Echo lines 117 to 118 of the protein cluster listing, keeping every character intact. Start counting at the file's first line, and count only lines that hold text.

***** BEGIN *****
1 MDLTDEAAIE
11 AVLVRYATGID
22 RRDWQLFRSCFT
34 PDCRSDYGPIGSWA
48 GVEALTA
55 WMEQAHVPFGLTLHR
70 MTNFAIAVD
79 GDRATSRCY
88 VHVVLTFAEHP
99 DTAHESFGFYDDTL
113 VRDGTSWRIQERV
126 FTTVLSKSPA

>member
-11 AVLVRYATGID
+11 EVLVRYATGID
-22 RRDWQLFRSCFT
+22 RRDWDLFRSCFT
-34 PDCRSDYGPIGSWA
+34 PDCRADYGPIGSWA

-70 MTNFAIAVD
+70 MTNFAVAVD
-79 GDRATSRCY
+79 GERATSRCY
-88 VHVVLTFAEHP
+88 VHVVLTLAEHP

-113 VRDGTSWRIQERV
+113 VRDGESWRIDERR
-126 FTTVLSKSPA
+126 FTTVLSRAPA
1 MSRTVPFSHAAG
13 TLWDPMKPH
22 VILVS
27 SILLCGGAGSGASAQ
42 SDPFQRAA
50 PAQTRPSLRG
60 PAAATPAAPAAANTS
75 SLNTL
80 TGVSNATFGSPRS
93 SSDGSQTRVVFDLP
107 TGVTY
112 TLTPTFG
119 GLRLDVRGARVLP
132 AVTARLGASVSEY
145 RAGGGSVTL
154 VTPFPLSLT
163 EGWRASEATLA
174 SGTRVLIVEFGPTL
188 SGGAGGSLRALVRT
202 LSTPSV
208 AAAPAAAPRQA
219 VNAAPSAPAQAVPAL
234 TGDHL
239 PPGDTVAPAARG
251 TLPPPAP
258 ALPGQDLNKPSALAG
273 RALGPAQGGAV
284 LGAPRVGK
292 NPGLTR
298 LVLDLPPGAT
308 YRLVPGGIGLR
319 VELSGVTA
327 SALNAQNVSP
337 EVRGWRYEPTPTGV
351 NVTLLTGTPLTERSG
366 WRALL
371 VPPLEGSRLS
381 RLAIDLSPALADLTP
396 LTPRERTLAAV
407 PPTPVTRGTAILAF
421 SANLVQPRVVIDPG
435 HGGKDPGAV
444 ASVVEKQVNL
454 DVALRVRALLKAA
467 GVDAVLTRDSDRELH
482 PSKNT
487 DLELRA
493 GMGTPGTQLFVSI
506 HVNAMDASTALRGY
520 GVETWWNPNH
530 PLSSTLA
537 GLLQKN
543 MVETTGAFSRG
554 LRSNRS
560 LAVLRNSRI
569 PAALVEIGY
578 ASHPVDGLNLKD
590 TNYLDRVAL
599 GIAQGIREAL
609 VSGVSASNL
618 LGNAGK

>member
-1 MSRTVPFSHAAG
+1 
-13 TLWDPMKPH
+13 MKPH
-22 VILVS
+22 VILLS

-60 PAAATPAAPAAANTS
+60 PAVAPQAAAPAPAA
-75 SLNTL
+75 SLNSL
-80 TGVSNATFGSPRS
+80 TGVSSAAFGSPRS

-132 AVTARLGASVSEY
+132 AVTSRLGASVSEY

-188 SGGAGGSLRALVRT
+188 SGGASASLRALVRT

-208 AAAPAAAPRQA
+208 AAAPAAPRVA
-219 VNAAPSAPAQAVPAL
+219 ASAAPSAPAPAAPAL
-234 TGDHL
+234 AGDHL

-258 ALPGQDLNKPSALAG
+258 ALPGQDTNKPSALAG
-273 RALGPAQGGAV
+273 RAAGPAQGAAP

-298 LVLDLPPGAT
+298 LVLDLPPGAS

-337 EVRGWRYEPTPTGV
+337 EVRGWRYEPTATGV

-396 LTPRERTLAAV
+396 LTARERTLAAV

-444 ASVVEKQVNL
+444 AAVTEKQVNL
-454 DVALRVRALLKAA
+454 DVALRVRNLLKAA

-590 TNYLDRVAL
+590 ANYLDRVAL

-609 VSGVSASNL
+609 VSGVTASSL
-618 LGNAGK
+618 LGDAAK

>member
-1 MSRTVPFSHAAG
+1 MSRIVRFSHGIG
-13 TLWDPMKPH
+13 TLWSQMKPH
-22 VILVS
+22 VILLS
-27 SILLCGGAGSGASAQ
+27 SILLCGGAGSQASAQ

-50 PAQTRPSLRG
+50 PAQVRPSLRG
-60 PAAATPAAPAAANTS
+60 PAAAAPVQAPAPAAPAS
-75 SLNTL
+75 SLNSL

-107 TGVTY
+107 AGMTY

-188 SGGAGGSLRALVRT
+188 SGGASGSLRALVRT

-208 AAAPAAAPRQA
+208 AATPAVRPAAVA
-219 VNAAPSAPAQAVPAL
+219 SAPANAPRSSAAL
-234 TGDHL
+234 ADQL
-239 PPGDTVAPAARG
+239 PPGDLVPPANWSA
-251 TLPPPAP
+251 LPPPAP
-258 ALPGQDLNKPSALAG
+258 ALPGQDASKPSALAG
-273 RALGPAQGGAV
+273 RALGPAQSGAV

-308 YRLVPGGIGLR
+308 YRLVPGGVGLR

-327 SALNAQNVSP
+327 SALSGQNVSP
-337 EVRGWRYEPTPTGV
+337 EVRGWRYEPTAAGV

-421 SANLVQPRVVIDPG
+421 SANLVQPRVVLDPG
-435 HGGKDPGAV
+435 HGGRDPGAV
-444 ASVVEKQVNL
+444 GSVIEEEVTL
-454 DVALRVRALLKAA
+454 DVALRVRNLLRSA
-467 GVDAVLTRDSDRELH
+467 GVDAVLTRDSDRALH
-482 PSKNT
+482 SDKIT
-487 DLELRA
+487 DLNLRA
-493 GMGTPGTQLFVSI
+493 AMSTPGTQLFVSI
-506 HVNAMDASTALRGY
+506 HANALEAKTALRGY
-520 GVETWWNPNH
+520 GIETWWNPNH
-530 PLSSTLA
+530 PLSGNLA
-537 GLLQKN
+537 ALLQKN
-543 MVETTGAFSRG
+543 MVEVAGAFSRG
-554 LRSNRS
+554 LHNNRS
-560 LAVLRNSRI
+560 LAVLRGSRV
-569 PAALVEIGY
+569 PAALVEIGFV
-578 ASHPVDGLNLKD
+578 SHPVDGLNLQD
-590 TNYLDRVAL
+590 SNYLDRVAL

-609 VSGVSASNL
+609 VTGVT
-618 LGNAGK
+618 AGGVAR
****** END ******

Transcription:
+273 RAAGPAQGAAP

-298 LVLDLPPGAT